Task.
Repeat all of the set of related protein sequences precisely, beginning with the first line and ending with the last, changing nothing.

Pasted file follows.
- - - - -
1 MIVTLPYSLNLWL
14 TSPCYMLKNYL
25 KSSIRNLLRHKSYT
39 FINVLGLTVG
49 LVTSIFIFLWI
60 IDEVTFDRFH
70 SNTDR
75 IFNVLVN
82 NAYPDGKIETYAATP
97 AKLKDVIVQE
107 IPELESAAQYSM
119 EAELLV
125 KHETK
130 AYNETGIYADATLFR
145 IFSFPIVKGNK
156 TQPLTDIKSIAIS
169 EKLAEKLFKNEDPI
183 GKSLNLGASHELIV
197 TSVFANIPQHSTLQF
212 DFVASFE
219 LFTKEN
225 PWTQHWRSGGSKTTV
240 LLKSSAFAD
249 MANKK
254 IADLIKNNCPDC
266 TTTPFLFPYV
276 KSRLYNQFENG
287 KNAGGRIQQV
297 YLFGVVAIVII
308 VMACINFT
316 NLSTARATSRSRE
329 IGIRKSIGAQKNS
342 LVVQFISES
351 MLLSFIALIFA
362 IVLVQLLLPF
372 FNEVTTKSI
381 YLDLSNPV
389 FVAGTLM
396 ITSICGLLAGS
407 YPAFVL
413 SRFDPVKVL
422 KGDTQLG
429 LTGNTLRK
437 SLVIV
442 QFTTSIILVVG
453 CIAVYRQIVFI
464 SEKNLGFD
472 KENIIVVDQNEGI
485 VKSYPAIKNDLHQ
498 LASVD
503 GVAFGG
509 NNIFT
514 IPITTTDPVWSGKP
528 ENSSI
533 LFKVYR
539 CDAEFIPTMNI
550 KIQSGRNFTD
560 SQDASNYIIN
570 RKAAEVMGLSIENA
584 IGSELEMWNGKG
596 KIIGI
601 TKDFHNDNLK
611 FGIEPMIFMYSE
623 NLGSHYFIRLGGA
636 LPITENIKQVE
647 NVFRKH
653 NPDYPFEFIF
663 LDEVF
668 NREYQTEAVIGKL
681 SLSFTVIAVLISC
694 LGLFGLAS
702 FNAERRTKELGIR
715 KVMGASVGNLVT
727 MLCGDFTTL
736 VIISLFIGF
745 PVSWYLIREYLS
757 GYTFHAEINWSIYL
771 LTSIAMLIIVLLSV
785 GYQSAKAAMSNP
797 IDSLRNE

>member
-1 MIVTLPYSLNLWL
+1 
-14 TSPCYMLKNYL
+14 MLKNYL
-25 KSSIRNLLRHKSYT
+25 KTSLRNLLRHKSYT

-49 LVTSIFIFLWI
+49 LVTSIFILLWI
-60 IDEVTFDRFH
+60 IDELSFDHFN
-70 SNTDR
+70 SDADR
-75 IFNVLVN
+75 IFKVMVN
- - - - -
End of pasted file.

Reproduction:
1 MIVTLPYSLNLWL
14 TSPCYMLKNYL
25 KSSIRNLLRHKSYT
39 FINVLGLTVG
49 LVTSIFIFLWI
60 IDEVTFDRFH
70 SNTDR
75 IFNVLVN
82 NAYPDGKIETYAATP
97 AKLKDVIVQE
107 IPELESAAQYSM
119 EAELLV
125 KHETK
130 AYNETGIYADATLFR
145 IFSFPIVKGNK
156 TQPLTDIKSIAIS
169 EKLAEKLFKNEDPI
183 GKSLNLGASHELIV
197 TSVFANIPQHSTLQF
212 DFVASFE
219 LFTKEN
225 PWTQHWRSGGSKTTV
240 LLKSSAFAD
249 MANKK
254 IADLIKNNCPDC
266 TTTPFLFPYV
276 KSRLYNQFENG
287 KNAGGRIQQV
297 YLFGVVAIVII
308 VMACINFT
316 NLSTARATSRSRE
329 IGIRKSIGAQKNS
342 LVVQFISES
351 MLLSFIALIFA
362 IVLVQLLLPF
372 FNEVTTKSI
381 YLDLSNPV
389 FVAGTLM
396 ITSICGLLAGS
407 YPAFVL
413 SRFDPVKVL
422 KGDTQLG
429 LTGNTLRK
437 SLVIV
442 QFTTSIILVVG
453 CIAVYRQIVFI
464 SEKNLGFD
472 KENIIVVDQNEGI
485 VKSYPAIKNDLHQ
498 LASVD
503 GVAFGG
509 NNIFT
514 IPITTTDPVWSGKP
528 ENSSI
533 LFKVYR
539 CDAEFIPTMNI
550 KIQSGRNFTD
560 SQDASNYIIN
570 RKAAEVMGLSIENA
584 IGSELEMWNGKG
596 KIIGI
601 TKDFHNDNLK
611 FGIEPMIFMYSE
623 NLGSHYFIRLGGA
636 LPITENIKQVE
647 NVFRKH
653 NPDYPFEFIF
663 LDEVF
668 NREYQTEAVIGKL
681 SLSFTVIAVLISC
694 LGLFGLAS
702 FNAERRTKELGIR
715 KVMGASVGNLVT
727 MLCGDFTTL
736 VIISLFIGF
745 PVSWYLIREYLS
757 GYTFHAEINWSIYL
771 LTSIAMLIIVLLSV
785 GYQSAKAAMSNP
797 IDSLRNE

>member
-1 MIVTLPYSLNLWL
+1 
-14 TSPCYMLKNYL
+14 MLKNYL
-25 KSSIRNLLRHKSYT
+25 KTSLRNLLRHKSYT

-49 LVTSIFIFLWI
+49 LVTSIFILLWI
-60 IDEVTFDRFH
+60 IDELSFDHFN
-70 SNTDR
+70 SDADR
-75 IFNVLVN
+75 IFKVMVN